Straddling California and Nevada, Lake Tahoe is a year-round destination. But it really comes to life in the winter, as the go-to spot for winter sports enthusiasts and their friends who are really just going for the hot toddies. Here’s why we think you should go this winter…
Lake Tahoe is home to over a dozen ski resorts. Whether you’re a passionate beginner or an avid winter warrior, you’ll find the right powder here. People looking for an easy day on the slopes can check out the Sierra at Tahoe Resort. If you want something more advanced or downright scary you’ll find your challenge on the slopes Mount Rose or Heavenly Ski Resort. Kirkwood Ski Resort is another great choice as it has the highest elevation and the highest annual snowfall of any resort at Tahoe and is sure to please of even the most demanding winter purist.
If skiing isn’t you thing, you can take truly beautiful winter hikes around the lake. The Tahoe basin is laced with snowshoe trails and you can find you way to some incredible winter vistas in very short order. Trails range in difficulty from beginner to truly epic and most ski resorts will rent you the snowshoes and equipment you’ll need. For a mind-blowing view you can enjoy without the hike, take one of the year-round scenic tours offered by Reno Tahoe Helicopters. They offer all kinds of flights, including an hour-long sunset tour. Be sure to bring your camera.
Tahoe receives an average of 125 inches of snow annually, with the higher alpine regions receiving up to 500. Aside from providing stunning winter panoramas, all that snow creates opportunities for a whole range of winter activities you won’t find anywhere else. Dog sledding tours are a unique way to explore the area’s breathtaking terrain and some places will even take you out for moonlight dog sled rides. These are generally by request, however, so book ahead. For a less rigorous and more romantic experience, take a horse-drawn sleigh ride through the glittering winter landscape. And no trip to Tahoe in the winter is complete without Friday and Saturday night ice skating at the Squaw Valley Olympic Ice Pavilion. After it’s all over, head down the mountain for beer and outdoor S’mores at Sandy’s Pub.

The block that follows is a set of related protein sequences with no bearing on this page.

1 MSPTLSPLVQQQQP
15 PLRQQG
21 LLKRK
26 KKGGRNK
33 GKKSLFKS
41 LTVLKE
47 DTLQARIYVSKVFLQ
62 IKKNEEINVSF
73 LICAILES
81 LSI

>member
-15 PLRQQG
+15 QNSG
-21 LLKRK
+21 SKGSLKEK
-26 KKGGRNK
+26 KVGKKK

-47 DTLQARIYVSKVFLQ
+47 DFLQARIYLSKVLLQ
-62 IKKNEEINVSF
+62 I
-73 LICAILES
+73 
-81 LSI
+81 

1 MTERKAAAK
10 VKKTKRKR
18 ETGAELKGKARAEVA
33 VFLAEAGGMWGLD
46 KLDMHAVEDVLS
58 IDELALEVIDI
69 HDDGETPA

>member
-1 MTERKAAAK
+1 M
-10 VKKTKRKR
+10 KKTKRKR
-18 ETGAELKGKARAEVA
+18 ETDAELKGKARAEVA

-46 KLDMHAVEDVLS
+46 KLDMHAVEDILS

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Lake Tahoe offers equal opportunities for getting into the mix of things, and getting totally away from it all. Most resorts in the area have a far-from-civilization cabin feel, but one way to go a bit more off the grid is with a vacation rental. You’ll want to skip booking that cabin on the South Shore as that’s where most of the nightlife action is. Instead, go for the West or North Shores for maximum peace, quiet, and wilderness. You’ll also be close to great skiing at Squaw, Apline Meadows, and Homewood, so you’re not too far from prime slopes.
The Hot Springs
If you’re from anywhere east of Colorado it’s likely you’ve never seen a hot spring, let alone eased into one on a winter day while surrounded by freshly fallen snow. At Lake Tahoe and you’ll be able to visit two. Grover Hot Springs State Park is the closest and will let you enjoy a swim in its hot springs year round. The scenic Travertine Hot Springs are a bit further from Tahoe and more isolated, but well worth the trip. Both springs are sometimes crowded and can be inaccessible at times depending on winter road conditions, so take advantage of the chance to go when you get it. Travertine is a great place to star gaze on a cold winter night, which is when you’ll have the best chance of bathing uninterrupted.
Photo credits: Skiing in Lake Tahoe courtesy of Ridge Tahoe Resort/Flickr; all other photos via Dreamstime.com